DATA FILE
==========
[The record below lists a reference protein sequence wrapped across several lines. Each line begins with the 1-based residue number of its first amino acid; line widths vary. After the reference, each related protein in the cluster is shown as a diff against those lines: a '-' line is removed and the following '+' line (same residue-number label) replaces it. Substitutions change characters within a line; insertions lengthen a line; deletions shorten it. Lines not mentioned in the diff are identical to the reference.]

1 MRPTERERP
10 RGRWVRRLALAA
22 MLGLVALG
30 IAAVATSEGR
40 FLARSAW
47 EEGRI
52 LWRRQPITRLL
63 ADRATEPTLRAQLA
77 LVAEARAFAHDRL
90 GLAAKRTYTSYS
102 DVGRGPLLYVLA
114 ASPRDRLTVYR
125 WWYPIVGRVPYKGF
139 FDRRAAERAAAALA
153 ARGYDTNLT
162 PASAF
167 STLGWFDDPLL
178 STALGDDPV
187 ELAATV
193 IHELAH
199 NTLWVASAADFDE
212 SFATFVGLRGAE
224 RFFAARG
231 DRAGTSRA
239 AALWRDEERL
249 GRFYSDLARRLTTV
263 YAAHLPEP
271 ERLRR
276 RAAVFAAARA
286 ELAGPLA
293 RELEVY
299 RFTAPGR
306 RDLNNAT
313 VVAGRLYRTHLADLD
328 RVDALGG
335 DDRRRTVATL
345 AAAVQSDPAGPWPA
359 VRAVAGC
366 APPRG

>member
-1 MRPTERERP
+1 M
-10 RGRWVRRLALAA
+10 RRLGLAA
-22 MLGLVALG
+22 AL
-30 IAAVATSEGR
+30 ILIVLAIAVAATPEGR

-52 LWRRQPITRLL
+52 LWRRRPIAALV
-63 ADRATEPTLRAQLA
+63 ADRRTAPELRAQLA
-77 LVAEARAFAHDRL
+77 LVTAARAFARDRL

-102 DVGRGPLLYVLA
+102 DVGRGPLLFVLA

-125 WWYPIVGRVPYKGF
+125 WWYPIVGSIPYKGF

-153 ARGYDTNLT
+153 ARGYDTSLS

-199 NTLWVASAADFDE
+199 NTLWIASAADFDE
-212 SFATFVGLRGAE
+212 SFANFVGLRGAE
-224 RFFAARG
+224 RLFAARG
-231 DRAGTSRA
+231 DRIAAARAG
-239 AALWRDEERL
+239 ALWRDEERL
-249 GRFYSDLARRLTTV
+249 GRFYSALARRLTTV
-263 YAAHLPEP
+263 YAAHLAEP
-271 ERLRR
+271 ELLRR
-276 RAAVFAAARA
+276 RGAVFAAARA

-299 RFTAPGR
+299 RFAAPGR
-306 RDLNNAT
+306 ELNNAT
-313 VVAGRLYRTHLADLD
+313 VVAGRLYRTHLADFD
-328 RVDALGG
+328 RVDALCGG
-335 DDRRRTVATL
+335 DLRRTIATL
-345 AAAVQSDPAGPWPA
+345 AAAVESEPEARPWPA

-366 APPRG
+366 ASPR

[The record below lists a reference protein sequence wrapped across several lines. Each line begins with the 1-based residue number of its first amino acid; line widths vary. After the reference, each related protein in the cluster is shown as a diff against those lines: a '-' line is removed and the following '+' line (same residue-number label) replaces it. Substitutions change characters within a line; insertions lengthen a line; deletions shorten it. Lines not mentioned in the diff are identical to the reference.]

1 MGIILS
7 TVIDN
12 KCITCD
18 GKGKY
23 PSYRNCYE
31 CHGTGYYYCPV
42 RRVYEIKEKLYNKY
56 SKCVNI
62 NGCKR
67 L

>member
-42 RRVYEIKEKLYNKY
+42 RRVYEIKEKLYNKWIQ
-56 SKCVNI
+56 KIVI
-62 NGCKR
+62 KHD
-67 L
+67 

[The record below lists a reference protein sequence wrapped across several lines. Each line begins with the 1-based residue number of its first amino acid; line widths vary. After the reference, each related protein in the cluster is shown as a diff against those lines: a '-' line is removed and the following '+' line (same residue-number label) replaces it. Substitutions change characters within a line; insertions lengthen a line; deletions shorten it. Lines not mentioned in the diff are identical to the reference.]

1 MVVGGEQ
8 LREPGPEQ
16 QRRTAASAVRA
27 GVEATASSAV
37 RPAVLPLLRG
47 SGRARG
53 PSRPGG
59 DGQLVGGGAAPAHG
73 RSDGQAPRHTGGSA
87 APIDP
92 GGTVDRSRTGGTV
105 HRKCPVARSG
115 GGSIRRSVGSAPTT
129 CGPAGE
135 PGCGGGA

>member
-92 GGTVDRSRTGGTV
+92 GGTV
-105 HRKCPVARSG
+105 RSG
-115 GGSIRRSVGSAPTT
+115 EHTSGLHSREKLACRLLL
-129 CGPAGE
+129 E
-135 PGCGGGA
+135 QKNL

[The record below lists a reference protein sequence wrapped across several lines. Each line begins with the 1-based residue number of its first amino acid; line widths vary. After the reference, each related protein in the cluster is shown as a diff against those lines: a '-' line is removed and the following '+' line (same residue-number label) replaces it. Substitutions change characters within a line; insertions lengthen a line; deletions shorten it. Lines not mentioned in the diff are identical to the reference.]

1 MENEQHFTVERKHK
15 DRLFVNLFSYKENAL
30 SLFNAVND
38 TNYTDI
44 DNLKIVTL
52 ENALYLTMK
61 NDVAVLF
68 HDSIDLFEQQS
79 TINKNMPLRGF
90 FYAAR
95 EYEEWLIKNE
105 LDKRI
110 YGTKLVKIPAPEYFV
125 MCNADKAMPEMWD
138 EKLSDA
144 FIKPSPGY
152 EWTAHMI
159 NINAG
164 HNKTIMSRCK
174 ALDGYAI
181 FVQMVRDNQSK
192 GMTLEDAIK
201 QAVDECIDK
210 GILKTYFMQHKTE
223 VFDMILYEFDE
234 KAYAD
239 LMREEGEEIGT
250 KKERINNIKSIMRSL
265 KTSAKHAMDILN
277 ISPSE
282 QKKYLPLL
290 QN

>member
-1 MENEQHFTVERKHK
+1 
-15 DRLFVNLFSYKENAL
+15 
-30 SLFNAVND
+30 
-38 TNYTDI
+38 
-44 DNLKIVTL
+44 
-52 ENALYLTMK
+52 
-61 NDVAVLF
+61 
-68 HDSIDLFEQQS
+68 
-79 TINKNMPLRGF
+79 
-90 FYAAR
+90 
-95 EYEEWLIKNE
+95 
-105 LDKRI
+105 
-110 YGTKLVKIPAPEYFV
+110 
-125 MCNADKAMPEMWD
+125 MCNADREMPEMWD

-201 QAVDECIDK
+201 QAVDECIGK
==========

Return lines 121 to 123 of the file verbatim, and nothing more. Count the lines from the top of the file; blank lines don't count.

53 PSRPGG
59 DGQLVGGGAAPAHG
73 RSDGQAPRHTGGSA